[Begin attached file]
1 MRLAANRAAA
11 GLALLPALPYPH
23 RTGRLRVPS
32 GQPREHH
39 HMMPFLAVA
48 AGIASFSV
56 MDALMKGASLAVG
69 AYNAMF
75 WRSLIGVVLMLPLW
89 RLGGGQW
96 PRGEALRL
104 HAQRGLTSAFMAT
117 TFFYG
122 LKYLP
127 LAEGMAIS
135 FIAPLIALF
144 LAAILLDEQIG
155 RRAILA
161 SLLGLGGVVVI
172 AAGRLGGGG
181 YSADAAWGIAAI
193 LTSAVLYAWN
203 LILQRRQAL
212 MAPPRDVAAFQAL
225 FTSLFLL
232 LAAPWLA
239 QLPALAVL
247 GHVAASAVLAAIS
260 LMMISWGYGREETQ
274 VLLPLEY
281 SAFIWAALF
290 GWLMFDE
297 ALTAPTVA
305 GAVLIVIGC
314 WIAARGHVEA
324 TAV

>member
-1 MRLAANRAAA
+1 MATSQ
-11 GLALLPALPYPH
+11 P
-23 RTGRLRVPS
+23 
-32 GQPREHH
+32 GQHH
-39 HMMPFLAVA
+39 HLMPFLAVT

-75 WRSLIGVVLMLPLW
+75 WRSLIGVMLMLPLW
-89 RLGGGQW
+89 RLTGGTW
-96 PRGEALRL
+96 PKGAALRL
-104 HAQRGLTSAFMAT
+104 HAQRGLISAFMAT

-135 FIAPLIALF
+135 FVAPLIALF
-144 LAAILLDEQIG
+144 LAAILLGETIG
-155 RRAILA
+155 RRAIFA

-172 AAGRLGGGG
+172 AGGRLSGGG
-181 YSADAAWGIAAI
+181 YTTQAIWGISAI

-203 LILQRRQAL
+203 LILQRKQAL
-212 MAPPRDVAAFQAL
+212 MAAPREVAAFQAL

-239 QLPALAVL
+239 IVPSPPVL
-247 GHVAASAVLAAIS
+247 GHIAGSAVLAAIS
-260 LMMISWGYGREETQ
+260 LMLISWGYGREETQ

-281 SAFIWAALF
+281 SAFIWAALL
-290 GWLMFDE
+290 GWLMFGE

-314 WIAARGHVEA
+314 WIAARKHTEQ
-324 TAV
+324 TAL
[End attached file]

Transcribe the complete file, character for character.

1 MRLAANRAAA
11 GLALLPALPYPH
23 RTGRLRVPS
32 GQPREHH
39 HMMPFLAVA
48 AGIASFSV
56 MDALMKGASLAVG
69 AYNAMF
75 WRSLIGVVLMLPLW
89 RLGGGQW
96 PRGEALRL
104 HAQRGLTSAFMAT
117 TFFYG
122 LKYLP
127 LAEGMAIS
135 FIAPLIALF
144 LAAILLDEQIG
155 RRAILA
161 SLLGLGGVVVI
172 AAGRLGGGG
181 YSADAAWGIAAI
193 LTSAVLYAWN
203 LILQRRQAL
212 MAPPRDVAAFQAL
225 FTSLFLL
232 LAAPWLA
239 QLPALAVL
247 GHVAASAVLAAIS
260 LMMISWGYGREETQ
274 VLLPLEY
281 SAFIWAALF
290 GWLMFDE
297 ALTAPTVA
305 GAVLIVIGC
314 WIAARGHVEA
324 TAV

>member
-1 MRLAANRAAA
+1 MATSQ
-11 GLALLPALPYPH
+11 P
-23 RTGRLRVPS
+23 
-32 GQPREHH
+32 GQHH
-39 HMMPFLAVA
+39 HLMPFLAVT

-75 WRSLIGVVLMLPLW
+75 WRSLIGVMLMLPLW
-89 RLGGGQW
+89 RLTGGTW
-96 PRGEALRL
+96 PKGAALRL
-104 HAQRGLTSAFMAT
+104 HAQRGLISAFMAT

-135 FIAPLIALF
+135 FVAPLIALF
-144 LAAILLDEQIG
+144 LAAILLGETIG
-155 RRAILA
+155 RRAIFA

-172 AAGRLGGGG
+172 AGGRLSGGG
-181 YSADAAWGIAAI
+181 YTTQAIWGISAI

-203 LILQRRQAL
+203 LILQRKQAL
-212 MAPPRDVAAFQAL
+212 MAAPREVAAFQAL

-239 QLPALAVL
+239 IVPSPPVL
-247 GHVAASAVLAAIS
+247 GHIAGSAVLAAIS
-260 LMMISWGYGREETQ
+260 LMLISWGYGREETQ

-281 SAFIWAALF
+281 SAFIWAALL
-290 GWLMFDE
+290 GWLMFGE

-314 WIAARGHVEA
+314 WIAARKHTEQ
-324 TAV
+324 TAL